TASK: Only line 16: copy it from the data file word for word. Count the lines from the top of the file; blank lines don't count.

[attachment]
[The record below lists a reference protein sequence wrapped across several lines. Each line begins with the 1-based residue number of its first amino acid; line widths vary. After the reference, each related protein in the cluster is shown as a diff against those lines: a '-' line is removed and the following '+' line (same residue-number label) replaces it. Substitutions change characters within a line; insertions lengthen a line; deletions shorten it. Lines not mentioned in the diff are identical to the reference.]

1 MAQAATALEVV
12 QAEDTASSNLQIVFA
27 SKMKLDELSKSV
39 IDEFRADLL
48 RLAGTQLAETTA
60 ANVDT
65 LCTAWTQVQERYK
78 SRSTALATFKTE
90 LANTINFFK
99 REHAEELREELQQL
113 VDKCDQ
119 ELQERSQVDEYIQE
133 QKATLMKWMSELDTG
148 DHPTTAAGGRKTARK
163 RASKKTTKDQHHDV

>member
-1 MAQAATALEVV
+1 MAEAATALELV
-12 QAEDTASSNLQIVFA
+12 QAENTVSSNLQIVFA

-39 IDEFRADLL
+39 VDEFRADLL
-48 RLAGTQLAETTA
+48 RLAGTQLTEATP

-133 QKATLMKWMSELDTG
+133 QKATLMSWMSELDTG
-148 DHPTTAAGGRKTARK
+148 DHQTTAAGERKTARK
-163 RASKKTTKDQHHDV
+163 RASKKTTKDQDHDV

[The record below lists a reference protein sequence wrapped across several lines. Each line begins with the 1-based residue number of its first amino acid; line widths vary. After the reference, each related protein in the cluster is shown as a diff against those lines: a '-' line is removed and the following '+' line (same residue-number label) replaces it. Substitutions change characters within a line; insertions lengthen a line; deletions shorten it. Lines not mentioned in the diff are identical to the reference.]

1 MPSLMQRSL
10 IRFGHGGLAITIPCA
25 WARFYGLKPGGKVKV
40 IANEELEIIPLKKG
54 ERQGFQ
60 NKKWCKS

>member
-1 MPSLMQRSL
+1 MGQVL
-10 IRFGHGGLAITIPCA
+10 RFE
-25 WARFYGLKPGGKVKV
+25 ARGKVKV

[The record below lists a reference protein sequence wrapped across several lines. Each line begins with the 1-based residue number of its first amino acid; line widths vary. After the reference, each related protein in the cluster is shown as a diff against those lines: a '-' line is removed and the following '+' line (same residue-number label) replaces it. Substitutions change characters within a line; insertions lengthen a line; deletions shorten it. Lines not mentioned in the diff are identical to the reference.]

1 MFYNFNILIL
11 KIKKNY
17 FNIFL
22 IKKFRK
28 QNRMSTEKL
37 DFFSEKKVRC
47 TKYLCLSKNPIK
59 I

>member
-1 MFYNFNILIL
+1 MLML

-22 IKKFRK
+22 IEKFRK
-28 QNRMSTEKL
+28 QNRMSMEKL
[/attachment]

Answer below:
163 RASKKTTKDQHHDV